a housing of substantially plane shape for receiving at least a portion of the smart card and passing through at least a portion of said endpiece from said slot, said housing including guide and positioning means for the smart card; and
electrical connection means for making electrical connections with the electrical contact tabs of the smart card, said means being situated inside the interface.
Advantageously, the guide and positioning means are constituted by the side edges and the top and bottom inside surfaces of the housing.
The housing may be located entirely inside the endpiece or it may pass right through the endpiece and extend into the module.
The interface of the invention may include two or more superposed housings, each capable of receiving a smart card. The housings may occupy planes that are substantially parallel, or they may occupy intersecting planes. When the interface has two housings, one may be contained entirely within the endpiece while the other passes right through the endpiece and extends into the module. A set of integrated circuits situated in the module may be provided for connecting the electrical connection means to the pluggable electrical connection means for making electrical connection with the card reader.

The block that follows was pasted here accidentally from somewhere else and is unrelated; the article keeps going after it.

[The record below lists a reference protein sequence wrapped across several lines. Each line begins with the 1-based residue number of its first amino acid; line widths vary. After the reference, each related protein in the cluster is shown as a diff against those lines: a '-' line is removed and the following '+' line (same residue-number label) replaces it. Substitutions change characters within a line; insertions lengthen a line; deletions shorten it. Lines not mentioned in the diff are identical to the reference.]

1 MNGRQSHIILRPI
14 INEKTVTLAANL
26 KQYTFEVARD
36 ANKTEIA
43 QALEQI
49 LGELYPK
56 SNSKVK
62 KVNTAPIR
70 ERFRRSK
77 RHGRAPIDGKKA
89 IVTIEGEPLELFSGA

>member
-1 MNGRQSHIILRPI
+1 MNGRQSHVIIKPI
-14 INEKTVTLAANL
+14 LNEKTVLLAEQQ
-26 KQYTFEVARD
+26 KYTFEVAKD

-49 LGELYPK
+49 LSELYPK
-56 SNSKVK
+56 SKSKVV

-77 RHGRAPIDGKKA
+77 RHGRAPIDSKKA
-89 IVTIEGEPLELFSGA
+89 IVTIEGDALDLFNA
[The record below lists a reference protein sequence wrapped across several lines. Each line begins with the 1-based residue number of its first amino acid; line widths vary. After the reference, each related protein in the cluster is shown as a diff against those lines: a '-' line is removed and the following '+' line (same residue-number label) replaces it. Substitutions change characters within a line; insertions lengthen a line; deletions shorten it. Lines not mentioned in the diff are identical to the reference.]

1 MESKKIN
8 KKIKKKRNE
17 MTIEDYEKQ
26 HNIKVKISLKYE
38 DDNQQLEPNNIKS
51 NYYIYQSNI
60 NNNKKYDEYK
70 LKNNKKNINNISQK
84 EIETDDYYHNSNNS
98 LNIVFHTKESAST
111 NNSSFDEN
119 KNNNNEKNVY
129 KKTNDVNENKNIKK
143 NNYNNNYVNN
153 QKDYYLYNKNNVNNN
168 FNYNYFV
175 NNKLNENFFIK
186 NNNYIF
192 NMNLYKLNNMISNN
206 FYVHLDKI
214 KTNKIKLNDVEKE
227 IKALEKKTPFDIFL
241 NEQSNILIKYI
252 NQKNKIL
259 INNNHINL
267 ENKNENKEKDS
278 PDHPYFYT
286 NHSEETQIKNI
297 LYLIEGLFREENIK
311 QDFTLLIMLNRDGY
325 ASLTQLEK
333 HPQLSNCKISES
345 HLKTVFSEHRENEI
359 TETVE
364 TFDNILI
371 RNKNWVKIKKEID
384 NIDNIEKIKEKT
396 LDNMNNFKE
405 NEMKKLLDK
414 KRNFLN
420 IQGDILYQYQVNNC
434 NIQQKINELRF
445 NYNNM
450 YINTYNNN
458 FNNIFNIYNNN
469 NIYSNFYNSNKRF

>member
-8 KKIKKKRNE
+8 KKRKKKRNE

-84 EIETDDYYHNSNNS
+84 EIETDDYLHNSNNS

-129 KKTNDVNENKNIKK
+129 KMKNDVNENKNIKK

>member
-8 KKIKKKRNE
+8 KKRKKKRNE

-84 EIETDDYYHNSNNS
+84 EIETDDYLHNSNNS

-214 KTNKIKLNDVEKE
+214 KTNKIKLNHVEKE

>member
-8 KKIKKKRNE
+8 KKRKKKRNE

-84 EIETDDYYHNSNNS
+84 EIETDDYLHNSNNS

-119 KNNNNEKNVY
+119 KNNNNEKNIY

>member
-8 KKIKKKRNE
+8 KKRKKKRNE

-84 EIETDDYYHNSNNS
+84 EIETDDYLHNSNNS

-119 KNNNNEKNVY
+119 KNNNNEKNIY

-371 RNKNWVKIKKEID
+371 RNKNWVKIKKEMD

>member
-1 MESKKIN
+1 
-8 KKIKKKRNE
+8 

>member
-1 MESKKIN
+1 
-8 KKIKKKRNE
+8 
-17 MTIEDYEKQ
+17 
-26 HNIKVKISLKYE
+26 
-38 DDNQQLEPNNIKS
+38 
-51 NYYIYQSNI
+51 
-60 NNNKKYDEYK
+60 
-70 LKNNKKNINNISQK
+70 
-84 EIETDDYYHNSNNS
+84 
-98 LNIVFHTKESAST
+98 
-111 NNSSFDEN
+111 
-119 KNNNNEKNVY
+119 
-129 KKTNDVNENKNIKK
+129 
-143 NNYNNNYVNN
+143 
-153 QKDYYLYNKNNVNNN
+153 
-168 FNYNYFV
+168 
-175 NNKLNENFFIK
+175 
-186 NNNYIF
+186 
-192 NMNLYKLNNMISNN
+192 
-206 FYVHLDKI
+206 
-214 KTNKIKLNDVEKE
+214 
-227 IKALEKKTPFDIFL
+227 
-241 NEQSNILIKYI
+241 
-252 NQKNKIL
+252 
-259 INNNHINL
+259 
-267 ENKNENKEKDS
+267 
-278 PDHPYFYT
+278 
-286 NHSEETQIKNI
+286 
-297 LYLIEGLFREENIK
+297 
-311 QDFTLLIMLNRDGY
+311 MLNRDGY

The interface of the invention may also comprise a single housing having a slot that is suitable for receiving a plurality of electronic smart cards. Preferably, the housing becomes narrower along the length of the interface so that the smart cards inserted in the housing are mutually offset in use.
The module and the endpiece may advantageously be formed as a single part, e.g. a one-piece hollow body of molded plastics material, and it may include a cover made of metal and of very fine thickness.
The invention will be better understood from the following description of various embodiments of the invention given with reference to the accompanying drawings, in which:
FIG. 1 show an embodiment of the invention that enables a single smart card to be inserted into the interface, FIG. 1a being a perspective view, FIGS. 1b and 1c respectively being a side view and a plan view, and FIGS. 1d and 1e being sections on two perpendicular planes;
FIG. 2 show an embodiment having two smart cards both received solely in the endpiece and in parallel manner, FIG. 2a being a perspective view, FIGS. 2b and 2c being respectively a side view and a plan view, and FIGS. 2d and 2e being sections on two perpendicular planes;